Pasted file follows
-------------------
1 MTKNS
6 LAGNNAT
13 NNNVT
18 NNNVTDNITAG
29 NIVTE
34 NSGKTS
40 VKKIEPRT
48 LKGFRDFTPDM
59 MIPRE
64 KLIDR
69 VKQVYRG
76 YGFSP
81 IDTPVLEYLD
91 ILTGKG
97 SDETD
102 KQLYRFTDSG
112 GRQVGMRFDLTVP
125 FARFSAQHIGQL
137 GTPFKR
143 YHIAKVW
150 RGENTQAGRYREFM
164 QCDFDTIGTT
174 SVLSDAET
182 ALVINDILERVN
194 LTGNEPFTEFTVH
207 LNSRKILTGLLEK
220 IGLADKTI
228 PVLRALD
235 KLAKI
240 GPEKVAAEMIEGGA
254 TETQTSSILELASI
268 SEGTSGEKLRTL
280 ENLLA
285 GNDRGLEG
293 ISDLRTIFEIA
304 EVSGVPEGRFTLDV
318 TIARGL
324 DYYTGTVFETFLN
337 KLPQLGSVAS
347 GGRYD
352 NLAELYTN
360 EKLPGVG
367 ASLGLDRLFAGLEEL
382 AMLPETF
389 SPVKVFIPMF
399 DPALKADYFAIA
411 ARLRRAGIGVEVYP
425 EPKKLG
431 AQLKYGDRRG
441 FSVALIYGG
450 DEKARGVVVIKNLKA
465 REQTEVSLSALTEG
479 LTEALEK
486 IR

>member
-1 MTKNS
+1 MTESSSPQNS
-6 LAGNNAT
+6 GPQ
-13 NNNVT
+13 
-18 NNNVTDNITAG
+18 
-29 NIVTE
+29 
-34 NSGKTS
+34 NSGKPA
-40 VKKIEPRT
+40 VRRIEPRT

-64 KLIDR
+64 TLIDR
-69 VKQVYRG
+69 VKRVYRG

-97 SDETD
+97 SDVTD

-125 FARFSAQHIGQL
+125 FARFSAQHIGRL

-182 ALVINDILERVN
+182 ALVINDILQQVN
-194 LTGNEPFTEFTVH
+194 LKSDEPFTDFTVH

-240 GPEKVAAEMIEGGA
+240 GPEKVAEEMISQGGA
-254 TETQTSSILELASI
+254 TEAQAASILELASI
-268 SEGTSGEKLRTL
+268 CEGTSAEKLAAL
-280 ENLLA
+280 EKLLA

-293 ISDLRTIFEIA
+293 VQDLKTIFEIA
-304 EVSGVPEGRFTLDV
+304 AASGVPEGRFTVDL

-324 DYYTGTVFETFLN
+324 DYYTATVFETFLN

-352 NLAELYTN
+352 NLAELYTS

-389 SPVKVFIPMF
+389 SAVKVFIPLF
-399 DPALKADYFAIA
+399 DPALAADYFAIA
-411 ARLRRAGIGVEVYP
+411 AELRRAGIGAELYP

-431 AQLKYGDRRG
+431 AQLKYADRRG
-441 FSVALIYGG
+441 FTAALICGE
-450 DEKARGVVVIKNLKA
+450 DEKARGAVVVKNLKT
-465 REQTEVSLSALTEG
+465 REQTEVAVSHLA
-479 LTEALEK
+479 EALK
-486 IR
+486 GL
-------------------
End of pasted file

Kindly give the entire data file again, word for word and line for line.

1 MTKNS
6 LAGNNAT
13 NNNVT
18 NNNVTDNITAG
29 NIVTE
34 NSGKTS
40 VKKIEPRT
48 LKGFRDFTPDM
59 MIPRE
64 KLIDR
69 VKQVYRG
76 YGFSP
81 IDTPVLEYLD
91 ILTGKG
97 SDETD
102 KQLYRFTDSG
112 GRQVGMRFDLTVP
125 FARFSAQHIGQL
137 GTPFKR
143 YHIAKVW
150 RGENTQAGRYREFM
164 QCDFDTIGTT
174 SVLSDAET
182 ALVINDILERVN
194 LTGNEPFTEFTVH
207 LNSRKILTGLLEK
220 IGLADKTI
228 PVLRALD
235 KLAKI
240 GPEKVAAEMIEGGA
254 TETQTSSILELASI
268 SEGTSGEKLRTL
280 ENLLA
285 GNDRGLEG
293 ISDLRTIFEIA
304 EVSGVPEGRFTLDV
318 TIARGL
324 DYYTGTVFETFLN
337 KLPQLGSVAS
347 GGRYD
352 NLAELYTN
360 EKLPGVG
367 ASLGLDRLFAGLEEL
382 AMLPETF
389 SPVKVFIPMF
399 DPALKADYFAIA
411 ARLRRAGIGVEVYP
425 EPKKLG
431 AQLKYGDRRG
441 FSVALIYGG
450 DEKARGVVVIKNLKA
465 REQTEVSLSALTEG
479 LTEALEK
486 IR

>member
-1 MTKNS
+1 MTESSSPQNS
-6 LAGNNAT
+6 GPQ
-13 NNNVT
+13 
-18 NNNVTDNITAG
+18 
-29 NIVTE
+29 
-34 NSGKTS
+34 NSGKPA
-40 VKKIEPRT
+40 VRRIEPRT

-64 KLIDR
+64 TLIDR
-69 VKQVYRG
+69 VKRVYRG

-97 SDETD
+97 SDVTD

-125 FARFSAQHIGQL
+125 FARFSAQHIGRL

-182 ALVINDILERVN
+182 ALVINDILQQVN
-194 LTGNEPFTEFTVH
+194 LKSDEPFTDFTVH

-240 GPEKVAAEMIEGGA
+240 GPEKVAEEMISQGGA
-254 TETQTSSILELASI
+254 TEAQAASILELASI
-268 SEGTSGEKLRTL
+268 CEGTSAEKLAAL
-280 ENLLA
+280 EKLLA

-293 ISDLRTIFEIA
+293 VQDLKTIFEIA
-304 EVSGVPEGRFTLDV
+304 AASGVPEGRFTVDL

-324 DYYTGTVFETFLN
+324 DYYTATVFETFLN

-352 NLAELYTN
+352 NLAELYTS

-389 SPVKVFIPMF
+389 SAVKVFIPLF
-399 DPALKADYFAIA
+399 DPALAADYFAIA
-411 ARLRRAGIGVEVYP
+411 AELRRAGIGAELYP

-431 AQLKYGDRRG
+431 AQLKYADRRG
-441 FSVALIYGG
+441 FTAALICGE
-450 DEKARGVVVIKNLKA
+450 DEKARGAVVVKNLKT
-465 REQTEVSLSALTEG
+465 REQTEVAVSHLA
-479 LTEALEK
+479 EALK
-486 IR
+486 GL